He stayed 10-15 minutes and left.

Under cross examination, defense attorney John Williams asked if Sweatt was aware Angel had asked Nodine to stay at her condo that weekend to watch her cat. Sweatt said she learned of that on Sunday.

On Friday night, Sweatt testified, they all went to the Flora-Bama and Nodine was there, though she said no one in their group had invited him to her knowledge.

A man named Scott Bedford was with them at the bar, which straddles the Florida and Alabama state lines. Angel had met him on match.com, according to earlier testimony, and had been on a few dates with him.

Simmons would later testify that she and Angel walked up to Nodine to say hello, and Nodine said to Angel, "I see you have a boyfriend. I'm watching you."

The witnesses testified they all went out to dinner on Saturday night and out to Live Bait, another popular bar and restaurant in Orange Beach. Two guy friends of Sweatt's ended up staying at The Atlantis condominium with the girls that night as well.

On Sunday morning, around 8:30 - 9 a.m., Sweatt said there was a knock on the door. She opened it, and it was Steve Nodine. He came in and opened the first door he saw, where he found Angel and another man, Aaron Pugh, sleeping in the same bed together. Sweatt testified Pugh was fully clothed and Downs had her pajamas on.

Sweatt said they were both sleeping until Nodine opened the door. Sweatt was standing right behind Nodine. Pugh and Downs both woke up. Nodine threw what appeared to be a garage door opener and hit Angel in the forehead and yelled, "You are a whore." Sweatt told him to get out, and he left.

She testified Angel immediately began getting a flurry of text messages from Nodine, though she was unaware of the content.

Williams asked her during cross examination, if she and her husband had invited Angel to go out on a boat with them on Mother's Day, the day of her death. Sweatt said they had but Angel had told Simmons she had a stomach virus and couldn't go. Williams asked her if it surprised her that Angel had lied to them about that since she had actually gone to Pensacola Beach with Nodine.

Sweatt said nothing surprised her with their relationship. It was "on again, off again," and she characterized it as "rocky."

Under redirect, Newcomb asked Sweatt about the flurry of text messages and communications Angel received from Nodine Mullet Toss weekend and his surprise visits, and if they were wanted. Sweatt said Angel did not want him around that weekend.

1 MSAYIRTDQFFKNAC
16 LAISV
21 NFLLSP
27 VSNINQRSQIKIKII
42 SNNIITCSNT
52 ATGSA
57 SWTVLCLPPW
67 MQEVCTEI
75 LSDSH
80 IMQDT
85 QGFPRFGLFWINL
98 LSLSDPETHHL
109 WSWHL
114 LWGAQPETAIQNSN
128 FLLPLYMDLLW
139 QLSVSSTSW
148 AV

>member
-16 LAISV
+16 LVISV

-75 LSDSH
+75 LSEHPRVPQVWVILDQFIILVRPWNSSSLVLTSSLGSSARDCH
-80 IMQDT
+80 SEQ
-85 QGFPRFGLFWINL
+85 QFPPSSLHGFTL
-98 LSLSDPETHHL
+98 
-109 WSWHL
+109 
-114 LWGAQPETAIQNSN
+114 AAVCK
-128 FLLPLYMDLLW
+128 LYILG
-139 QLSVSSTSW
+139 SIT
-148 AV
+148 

Newcomb said, "Do you think it is difficult to tell him (Nodine) no?"

Sweatt said, "Absolutely."

Sweatt was excused.

After the brief testimony of a 911 employee who verified times of the 911 calls, Christine Salley took the stand.

Salley was also present Mullet Toss weekend and witnessed an incident on Sunday, while they were all laying out on the beach. Salley said she was the first to walk up on Nodine on the beach, as she was making her way back to the condo. Downs and Simmons were still down by the water.

Nodine said to Salley, "where's that f*cking whore?" Salley replied, "Don't say that."

Nodine said, "You know I caught her in bed with another man this morning." Salley said, "It's not what you think."

Salley said Nodine wanted Angel's house keys because he said he had left his wallet there. Salley said Nodine told her, "y'all are all a bunch of f*cking whores too."

Around the time Downs moved to The Ridge, she told Salley she chose that particular condo on Fort Morgan Road because she wanted a property with an attached garage, so Nodine would not be able to tell if she was home or not.

Salley also testified to an incident in November 2009 in New Orleans. She said she and a friend were supposed to meet Nodine and Downs at a Saints game, but they never saw them.

Salley said as she was leaving the game she received a call from a man she did not know named Marlon Brown, who told her Angel's location. Salley said she went to that location and found Angel sitting in a car, upset with a "blank stare" on her face. Angel told her "she and Stephen had been fighting, but she had managed to get away from him."